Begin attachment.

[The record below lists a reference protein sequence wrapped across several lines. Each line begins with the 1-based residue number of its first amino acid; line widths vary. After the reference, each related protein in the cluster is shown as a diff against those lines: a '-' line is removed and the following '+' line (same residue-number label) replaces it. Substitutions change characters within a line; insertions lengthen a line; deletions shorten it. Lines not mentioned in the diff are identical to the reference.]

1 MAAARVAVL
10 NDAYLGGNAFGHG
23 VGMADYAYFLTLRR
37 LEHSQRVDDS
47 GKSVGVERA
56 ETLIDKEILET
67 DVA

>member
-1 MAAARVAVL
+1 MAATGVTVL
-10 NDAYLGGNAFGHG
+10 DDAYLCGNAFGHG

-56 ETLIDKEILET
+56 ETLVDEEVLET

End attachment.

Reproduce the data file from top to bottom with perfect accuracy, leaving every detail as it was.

[The record below lists a reference protein sequence wrapped across several lines. Each line begins with the 1-based residue number of its first amino acid; line widths vary. After the reference, each related protein in the cluster is shown as a diff against those lines: a '-' line is removed and the following '+' line (same residue-number label) replaces it. Substitutions change characters within a line; insertions lengthen a line; deletions shorten it. Lines not mentioned in the diff are identical to the reference.]

1 MAAARVAVL
10 NDAYLGGNAFGHG
23 VGMADYAYFLTLRR
37 LEHSQRVDDS
47 GKSVGVERA
56 ETLIDKEILET
67 DVA

>member
-1 MAAARVAVL
+1 MAATGVTVL
-10 NDAYLGGNAFGHG
+10 DDAYLCGNAFGHG

-56 ETLIDKEILET
+56 ETLVDEEVLET